High School Redux
How would you like to repeat your senior year in high school? If you enjoyed your first experience that might be something fun to do. But Claire, the main character in Picture Day, doesn’t feel the same way about it. She’s a rebellious teenager forced into this second go-round who finds herself between adolescence and adulthood as well as between different admirers -- an older musician and a nerdy student she used to tutor. This unusual coming-of-age comedy boasts excellent character development and involving performances. I think writer/producer/director Kate Melville has every right to be proud of her debut feature film.
First of all, Melville made a wise decision in casting Tatiana Maslany as Claire. Currently wowing viewers as the various clones in BBC America’s Orphan Black TV series, Maslany brings attitude plus to her demanding role here (she’s in every scene). In fact, Melville admits that “Claire” ended up being a collaboration between herself and Maslany. Together they have created a memorable protagonist – a unique young woman who can be infuriating as well as endearing and complex. My heart went out to Claire as I watched her interactions with an emotionally distant mother, and I found the bravado she displays -- in spite of the problems in her life -- quite courageous.
Next, choosing Spencer Van Wyck to play Henry, the high school nerd, was also a smart move. The camera loves this guy – even with his blue hair, and the chemistry between Van Wyck and Maslany cannot be denied, especially in scenes showing Claire trying to help Henry win acceptance by the other students. These two share some funny and tender scenes that add considerably to our viewing pleasure. Bringing his popular music along with him, real-life musician Steven McCarthy rounds out the triangle nicely as the wannabe rock star Claire is involved with.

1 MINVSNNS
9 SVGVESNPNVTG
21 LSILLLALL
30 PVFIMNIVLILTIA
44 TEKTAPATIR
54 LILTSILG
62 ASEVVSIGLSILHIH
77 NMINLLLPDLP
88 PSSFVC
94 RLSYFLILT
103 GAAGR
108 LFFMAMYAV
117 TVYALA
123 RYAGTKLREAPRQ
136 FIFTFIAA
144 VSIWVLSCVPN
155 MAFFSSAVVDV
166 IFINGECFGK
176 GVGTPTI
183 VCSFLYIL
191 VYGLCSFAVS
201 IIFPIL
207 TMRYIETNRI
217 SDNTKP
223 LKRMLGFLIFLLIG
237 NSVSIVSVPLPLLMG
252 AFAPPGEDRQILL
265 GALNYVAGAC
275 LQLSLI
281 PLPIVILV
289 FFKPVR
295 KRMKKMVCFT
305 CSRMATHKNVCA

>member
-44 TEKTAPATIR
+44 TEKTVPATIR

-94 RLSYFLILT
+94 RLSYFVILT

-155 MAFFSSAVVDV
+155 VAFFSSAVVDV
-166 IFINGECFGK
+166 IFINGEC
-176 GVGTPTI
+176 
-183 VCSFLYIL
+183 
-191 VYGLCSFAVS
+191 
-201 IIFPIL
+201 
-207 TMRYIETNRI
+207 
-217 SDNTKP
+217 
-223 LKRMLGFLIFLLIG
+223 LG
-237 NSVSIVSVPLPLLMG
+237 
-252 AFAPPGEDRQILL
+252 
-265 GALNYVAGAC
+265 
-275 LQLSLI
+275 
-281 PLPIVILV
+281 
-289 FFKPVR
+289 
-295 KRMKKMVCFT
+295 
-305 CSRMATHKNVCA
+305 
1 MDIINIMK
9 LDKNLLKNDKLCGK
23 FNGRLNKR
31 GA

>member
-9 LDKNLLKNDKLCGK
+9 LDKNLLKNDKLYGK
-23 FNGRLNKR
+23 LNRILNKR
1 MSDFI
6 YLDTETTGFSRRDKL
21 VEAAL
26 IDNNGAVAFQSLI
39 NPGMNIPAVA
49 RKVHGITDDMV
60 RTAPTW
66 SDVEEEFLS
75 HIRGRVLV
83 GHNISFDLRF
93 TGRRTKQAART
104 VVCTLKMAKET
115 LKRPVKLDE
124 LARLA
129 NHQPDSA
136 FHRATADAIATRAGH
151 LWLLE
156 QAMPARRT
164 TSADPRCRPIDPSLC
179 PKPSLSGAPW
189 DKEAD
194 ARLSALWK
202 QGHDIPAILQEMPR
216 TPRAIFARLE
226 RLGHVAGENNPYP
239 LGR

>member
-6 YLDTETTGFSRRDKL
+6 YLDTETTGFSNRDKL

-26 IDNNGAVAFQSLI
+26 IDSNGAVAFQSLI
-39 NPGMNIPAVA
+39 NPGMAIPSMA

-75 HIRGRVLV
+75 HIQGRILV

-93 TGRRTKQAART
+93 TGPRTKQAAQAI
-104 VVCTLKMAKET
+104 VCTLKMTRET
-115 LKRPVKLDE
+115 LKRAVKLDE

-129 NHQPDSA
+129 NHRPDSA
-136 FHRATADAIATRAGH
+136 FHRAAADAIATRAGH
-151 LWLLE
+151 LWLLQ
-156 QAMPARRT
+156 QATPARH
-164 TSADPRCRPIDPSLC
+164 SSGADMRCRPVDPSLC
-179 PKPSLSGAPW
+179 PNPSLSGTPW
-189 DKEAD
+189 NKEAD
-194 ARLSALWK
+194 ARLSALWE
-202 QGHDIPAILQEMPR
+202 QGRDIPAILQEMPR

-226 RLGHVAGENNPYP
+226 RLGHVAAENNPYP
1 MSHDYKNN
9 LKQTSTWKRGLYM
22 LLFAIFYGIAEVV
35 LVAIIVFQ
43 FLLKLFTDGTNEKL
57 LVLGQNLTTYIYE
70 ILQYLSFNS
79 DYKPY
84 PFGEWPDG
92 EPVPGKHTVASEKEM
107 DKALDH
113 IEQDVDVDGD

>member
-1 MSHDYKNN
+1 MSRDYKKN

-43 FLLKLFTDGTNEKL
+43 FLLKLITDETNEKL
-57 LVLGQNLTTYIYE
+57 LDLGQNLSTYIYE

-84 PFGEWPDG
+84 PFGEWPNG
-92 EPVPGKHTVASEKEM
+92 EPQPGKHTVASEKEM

I’m not surprised that Picture Day earned recognition on the film festival circuit. At the Riverrun International Film Festival, it received an Audience Choice Award, and the movie was named Best New Canadian Feature Film at the Whistler Film Festival.
Although I wouldn’t want to re-do my high school senior year, I welcome the chance to watch Picture Day again. It’s refreshing to see a movie that explores the difference between sex, intimacy and friendship in such a realistic yet entertaining way.
(Released by Ketchup Entertainment and rated “R” for sexual conduct, drug and alcohol use and language -- all involving teens.)
Listen to Kate Melville’s interview on Movie Addict Headquarters by clicking here.